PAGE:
Rain was the only thing that dampened shoppers' enthusiasm last month.

Latest figures from the British Retail Consortium (BRC) show that the volume of retail sales rose for most of May, until the outbreak of rainy weather.

Sales rose 5.7%, although the last week of the month saw a fall off in business as the poorer weather kept shoppers at home.

Like-for-like sales, which exclude the effect of new and expanded stores were 3.2% higher - roughly in line with the trend over the last three months.

Retailers noted that the rising volume of sales was being achieved through intense price competition and did not point to a retail boom.

Mark Bradshaw, acting director general of the BRC, said: "These figures show the continuation of the slow, steady recovery we have seen since the beginning of the year.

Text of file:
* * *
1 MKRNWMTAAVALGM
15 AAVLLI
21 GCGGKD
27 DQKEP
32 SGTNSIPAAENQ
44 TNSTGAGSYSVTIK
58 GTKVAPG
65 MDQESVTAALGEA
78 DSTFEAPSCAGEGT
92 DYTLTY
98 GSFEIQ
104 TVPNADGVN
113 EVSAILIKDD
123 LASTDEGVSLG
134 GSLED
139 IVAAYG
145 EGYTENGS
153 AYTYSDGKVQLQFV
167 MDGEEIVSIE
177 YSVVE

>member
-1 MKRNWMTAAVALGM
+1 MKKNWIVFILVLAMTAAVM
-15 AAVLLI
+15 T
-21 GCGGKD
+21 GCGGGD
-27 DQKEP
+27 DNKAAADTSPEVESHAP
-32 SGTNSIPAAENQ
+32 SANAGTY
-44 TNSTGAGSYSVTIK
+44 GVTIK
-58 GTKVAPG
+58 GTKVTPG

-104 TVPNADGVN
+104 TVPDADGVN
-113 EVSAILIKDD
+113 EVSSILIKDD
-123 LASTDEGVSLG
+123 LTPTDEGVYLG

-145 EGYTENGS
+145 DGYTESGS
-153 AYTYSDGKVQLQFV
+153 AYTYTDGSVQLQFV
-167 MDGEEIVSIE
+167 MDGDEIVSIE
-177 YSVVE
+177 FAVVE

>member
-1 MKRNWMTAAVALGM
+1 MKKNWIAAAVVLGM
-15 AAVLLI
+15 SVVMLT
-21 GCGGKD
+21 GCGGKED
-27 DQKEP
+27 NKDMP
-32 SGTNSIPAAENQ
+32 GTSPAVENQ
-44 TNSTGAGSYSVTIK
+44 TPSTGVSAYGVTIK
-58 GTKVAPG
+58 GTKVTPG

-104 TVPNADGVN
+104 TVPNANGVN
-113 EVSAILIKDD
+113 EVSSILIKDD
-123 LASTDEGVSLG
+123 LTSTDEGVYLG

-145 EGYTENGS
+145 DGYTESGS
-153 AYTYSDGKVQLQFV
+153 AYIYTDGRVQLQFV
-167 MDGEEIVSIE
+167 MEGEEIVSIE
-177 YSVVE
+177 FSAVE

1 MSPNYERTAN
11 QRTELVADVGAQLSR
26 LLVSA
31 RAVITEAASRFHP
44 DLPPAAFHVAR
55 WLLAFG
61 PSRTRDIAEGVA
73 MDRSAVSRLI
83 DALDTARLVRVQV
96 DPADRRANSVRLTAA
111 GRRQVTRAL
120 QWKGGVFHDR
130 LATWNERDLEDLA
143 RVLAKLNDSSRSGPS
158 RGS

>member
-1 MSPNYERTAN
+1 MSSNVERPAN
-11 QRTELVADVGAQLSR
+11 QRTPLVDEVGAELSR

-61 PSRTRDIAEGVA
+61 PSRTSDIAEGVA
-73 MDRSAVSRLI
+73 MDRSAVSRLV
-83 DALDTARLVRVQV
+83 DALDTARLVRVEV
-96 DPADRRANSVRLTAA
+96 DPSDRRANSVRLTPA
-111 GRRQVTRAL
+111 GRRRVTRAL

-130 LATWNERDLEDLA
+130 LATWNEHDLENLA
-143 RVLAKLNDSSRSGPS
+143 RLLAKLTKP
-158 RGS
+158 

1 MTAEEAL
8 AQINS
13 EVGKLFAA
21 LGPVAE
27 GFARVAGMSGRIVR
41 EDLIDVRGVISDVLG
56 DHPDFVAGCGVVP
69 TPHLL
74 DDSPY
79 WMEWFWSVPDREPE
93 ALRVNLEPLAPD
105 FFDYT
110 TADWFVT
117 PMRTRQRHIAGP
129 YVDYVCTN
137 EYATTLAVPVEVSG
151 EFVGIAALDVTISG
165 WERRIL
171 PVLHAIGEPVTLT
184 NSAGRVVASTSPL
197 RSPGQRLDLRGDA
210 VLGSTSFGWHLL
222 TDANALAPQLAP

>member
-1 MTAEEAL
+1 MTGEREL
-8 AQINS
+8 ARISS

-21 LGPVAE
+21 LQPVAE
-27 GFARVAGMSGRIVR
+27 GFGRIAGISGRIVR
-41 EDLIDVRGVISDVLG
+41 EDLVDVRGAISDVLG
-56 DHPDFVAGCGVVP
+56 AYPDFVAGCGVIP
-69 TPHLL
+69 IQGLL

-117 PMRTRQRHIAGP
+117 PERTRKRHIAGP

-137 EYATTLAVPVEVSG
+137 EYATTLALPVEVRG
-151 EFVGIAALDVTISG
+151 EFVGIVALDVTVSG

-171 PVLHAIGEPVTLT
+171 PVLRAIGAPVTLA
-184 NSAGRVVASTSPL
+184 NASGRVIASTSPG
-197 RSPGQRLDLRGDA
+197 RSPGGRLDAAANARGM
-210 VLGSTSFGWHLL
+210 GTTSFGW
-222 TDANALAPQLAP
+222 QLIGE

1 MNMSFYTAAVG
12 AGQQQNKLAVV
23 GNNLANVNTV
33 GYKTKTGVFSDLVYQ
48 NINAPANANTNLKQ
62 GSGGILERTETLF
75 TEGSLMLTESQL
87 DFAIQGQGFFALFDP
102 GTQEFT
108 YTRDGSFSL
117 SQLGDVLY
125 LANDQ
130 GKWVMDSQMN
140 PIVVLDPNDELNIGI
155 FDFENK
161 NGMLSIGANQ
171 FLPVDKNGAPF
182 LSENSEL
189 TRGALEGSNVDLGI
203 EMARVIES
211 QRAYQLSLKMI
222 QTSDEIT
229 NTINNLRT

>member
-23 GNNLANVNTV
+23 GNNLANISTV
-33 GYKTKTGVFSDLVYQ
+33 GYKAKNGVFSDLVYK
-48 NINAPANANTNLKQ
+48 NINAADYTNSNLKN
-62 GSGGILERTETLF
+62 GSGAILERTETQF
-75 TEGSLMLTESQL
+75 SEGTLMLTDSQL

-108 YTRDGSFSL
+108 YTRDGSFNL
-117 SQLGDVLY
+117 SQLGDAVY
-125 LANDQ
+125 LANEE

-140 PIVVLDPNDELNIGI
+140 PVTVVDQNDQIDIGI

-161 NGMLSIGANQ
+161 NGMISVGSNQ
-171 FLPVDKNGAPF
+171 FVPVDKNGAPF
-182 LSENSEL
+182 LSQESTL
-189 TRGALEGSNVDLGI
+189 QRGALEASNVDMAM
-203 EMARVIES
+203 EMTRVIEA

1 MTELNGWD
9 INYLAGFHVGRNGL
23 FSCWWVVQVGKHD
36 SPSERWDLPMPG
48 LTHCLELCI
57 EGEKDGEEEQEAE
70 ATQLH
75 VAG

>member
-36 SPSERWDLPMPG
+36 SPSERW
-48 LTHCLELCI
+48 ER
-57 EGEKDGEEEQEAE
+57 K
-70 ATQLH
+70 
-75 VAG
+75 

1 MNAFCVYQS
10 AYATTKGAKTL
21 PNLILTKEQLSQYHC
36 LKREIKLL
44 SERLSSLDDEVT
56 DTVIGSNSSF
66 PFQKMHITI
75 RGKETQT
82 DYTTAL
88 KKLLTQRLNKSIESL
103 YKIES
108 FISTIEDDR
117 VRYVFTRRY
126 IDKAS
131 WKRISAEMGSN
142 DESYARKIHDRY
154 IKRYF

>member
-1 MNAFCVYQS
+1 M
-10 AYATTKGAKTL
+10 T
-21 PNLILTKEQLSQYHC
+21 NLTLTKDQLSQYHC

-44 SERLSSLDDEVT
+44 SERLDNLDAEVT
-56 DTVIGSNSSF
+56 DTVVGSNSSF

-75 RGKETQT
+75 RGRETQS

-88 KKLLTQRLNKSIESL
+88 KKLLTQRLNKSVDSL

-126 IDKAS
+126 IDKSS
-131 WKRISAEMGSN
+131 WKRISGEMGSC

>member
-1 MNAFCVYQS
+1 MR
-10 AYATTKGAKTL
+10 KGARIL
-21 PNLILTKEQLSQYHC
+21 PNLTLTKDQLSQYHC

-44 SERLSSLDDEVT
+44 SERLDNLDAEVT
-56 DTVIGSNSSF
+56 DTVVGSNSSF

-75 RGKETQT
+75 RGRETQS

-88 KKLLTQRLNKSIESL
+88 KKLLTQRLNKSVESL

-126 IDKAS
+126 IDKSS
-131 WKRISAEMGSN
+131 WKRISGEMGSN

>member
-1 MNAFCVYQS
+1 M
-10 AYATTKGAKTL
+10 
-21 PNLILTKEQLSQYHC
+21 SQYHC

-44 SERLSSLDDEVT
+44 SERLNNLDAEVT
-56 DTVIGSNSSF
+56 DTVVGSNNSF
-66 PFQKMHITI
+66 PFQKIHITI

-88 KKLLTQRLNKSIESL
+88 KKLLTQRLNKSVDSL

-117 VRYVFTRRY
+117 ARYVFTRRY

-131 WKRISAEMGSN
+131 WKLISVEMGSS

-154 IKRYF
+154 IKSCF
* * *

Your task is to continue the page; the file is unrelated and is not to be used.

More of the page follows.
"There is some evidence of increased consumer confidence, but shoppers remain extremely bargain conscious, which is exacerbating price deflation across the sector."

Shop prices slip

Last week the BRC's shop price index, which monitors the price of the most commonly bought items in shops, showed that prices had fallen for the 13th consecutive month in May. Prices were 1.1% lower than a year earlier.

Latest sales figures show that fashion and footwear picked up early in the month but trailed off when the wet weather arrived in the last week.

The sale of food and drink, particularly alcohol and barbecue products, were also hit by the rainy weather.

The figures come on the day when the Bank of England's Monetary Policy Committee starts its two-day meeting to decide on the level of interest rates.

Businesses and homeowners will be hoping that recent economic indicators including the latest BRC data will be enough to convince the Bank that inflationary pressures are benign and persuade it to leave interest rates on hold.

It has already increased interest rates four times in the past six months, to their current level of 6%, to keep inflation under control.